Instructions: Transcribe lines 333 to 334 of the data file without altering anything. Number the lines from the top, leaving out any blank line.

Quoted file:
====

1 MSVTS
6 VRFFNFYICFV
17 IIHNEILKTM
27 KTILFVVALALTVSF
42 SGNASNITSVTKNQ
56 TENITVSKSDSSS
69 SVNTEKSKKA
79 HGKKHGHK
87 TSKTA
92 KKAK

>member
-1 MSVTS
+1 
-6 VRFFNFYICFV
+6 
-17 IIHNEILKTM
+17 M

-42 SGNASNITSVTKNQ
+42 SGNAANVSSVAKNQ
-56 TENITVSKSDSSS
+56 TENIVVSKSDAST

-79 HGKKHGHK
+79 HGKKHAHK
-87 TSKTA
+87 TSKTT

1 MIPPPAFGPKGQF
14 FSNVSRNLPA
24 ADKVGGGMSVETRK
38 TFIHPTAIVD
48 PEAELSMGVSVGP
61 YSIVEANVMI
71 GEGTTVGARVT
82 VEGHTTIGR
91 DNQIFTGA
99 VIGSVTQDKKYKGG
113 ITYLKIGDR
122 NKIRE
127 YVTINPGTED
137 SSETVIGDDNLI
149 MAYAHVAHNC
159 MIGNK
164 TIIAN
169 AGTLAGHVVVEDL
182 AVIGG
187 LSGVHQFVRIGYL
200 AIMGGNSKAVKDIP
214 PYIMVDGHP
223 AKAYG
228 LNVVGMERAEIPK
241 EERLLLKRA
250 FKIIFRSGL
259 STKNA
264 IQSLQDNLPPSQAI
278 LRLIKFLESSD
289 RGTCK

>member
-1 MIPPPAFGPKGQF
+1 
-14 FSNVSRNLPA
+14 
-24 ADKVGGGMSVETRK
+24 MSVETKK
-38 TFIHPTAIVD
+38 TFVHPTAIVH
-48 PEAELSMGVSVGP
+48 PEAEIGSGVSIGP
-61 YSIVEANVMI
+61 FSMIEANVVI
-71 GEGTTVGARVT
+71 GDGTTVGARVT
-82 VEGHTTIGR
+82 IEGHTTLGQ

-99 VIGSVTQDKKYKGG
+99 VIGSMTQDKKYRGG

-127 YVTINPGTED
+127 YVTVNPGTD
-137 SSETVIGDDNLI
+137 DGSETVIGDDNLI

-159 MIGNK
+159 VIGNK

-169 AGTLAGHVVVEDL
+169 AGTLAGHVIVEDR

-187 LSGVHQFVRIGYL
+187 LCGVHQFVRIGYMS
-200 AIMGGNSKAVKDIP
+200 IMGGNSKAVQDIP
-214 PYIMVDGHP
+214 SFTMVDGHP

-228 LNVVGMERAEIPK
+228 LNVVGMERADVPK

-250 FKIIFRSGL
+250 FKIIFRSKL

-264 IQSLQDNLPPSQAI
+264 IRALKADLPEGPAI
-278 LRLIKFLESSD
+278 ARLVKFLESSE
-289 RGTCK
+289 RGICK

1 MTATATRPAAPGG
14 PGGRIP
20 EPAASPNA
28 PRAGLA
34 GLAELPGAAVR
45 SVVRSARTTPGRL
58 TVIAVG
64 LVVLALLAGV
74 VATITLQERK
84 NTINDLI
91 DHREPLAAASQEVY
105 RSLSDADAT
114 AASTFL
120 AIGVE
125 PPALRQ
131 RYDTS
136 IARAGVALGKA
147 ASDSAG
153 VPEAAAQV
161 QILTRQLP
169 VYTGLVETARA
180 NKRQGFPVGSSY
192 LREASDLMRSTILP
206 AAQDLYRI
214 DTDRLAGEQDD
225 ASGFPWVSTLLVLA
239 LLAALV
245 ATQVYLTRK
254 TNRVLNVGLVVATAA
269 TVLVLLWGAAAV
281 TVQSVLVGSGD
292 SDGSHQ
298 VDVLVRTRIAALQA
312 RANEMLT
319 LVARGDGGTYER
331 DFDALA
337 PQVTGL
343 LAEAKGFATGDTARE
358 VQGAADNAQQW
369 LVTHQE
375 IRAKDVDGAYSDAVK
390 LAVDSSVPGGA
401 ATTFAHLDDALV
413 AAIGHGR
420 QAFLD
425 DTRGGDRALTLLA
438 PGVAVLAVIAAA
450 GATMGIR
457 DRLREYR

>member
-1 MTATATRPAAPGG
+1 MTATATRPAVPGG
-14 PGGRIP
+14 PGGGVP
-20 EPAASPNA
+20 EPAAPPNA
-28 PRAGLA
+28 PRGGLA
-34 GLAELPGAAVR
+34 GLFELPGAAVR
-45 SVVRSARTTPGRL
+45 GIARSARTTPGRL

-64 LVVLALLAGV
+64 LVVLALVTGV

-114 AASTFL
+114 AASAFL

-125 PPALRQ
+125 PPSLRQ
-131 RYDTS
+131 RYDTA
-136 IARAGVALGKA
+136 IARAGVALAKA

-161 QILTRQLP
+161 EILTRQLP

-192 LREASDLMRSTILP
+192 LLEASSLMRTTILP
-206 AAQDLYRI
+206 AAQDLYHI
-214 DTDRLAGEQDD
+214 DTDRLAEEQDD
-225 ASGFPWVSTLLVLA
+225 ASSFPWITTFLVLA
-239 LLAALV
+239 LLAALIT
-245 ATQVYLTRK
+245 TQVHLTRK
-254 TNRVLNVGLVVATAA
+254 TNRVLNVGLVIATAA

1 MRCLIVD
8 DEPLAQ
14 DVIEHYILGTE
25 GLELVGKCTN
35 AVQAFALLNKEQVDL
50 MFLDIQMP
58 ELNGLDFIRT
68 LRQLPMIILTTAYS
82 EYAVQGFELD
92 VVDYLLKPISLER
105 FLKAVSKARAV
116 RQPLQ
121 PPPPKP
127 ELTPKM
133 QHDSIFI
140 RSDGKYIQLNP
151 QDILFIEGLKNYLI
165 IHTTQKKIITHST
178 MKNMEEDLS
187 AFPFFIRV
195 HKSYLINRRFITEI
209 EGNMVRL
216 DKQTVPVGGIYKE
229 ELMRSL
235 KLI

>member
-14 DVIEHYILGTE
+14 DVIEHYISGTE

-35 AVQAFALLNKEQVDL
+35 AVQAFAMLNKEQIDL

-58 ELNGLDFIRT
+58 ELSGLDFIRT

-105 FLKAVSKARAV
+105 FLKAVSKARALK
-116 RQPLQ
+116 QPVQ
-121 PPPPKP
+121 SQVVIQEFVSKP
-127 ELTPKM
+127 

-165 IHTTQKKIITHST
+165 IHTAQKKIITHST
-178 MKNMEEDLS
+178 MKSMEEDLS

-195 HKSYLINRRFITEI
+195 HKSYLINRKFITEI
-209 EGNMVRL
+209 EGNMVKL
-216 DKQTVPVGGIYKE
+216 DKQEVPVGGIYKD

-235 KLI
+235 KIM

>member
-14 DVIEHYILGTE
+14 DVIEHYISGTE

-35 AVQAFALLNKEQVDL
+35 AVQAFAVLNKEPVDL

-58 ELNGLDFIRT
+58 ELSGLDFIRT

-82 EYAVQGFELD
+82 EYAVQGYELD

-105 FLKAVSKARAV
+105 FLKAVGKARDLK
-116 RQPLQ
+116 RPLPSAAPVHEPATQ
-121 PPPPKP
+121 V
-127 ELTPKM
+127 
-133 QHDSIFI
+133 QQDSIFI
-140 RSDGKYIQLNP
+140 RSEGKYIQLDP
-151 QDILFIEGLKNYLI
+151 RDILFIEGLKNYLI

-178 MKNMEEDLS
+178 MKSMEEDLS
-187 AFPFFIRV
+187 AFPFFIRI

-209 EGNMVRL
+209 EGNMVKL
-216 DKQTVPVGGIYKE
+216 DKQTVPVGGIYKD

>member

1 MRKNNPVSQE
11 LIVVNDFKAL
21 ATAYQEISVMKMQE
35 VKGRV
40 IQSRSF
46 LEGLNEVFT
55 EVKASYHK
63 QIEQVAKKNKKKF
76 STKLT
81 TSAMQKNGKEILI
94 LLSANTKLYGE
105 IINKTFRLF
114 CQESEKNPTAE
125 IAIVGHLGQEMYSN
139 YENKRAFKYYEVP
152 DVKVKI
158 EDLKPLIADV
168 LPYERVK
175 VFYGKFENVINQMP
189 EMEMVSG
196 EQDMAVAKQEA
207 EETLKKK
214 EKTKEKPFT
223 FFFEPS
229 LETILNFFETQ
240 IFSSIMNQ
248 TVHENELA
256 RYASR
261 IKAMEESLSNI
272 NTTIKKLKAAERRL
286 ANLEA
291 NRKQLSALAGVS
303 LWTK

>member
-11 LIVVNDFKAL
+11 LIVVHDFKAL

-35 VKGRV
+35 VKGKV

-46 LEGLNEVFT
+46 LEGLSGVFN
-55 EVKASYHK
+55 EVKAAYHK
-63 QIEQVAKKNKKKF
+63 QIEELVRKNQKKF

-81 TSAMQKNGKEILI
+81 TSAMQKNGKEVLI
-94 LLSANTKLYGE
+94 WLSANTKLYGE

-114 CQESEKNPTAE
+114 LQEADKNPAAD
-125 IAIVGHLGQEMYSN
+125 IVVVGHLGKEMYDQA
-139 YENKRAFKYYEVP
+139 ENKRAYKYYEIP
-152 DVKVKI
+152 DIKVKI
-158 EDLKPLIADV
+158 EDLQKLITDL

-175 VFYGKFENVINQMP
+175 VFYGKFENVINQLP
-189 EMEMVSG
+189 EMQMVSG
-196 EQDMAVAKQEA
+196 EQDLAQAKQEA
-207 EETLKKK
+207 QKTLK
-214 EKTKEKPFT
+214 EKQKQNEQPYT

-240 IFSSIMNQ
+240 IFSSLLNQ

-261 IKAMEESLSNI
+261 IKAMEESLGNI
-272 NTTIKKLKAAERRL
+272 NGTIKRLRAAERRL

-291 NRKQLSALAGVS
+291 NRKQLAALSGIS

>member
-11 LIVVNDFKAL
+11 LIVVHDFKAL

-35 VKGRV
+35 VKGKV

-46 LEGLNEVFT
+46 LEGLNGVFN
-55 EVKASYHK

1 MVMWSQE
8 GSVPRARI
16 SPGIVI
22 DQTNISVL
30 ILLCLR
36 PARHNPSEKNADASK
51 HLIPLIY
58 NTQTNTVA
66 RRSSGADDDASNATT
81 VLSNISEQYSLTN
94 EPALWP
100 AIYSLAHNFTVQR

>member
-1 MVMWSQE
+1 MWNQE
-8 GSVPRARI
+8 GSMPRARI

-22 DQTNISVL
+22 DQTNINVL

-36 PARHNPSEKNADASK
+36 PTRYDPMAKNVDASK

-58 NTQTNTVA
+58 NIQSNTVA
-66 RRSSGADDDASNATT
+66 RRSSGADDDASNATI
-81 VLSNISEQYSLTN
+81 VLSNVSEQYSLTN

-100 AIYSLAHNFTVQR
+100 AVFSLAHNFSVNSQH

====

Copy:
-196 EQDMAVAKQEA
+196 EQDLAQAKQEA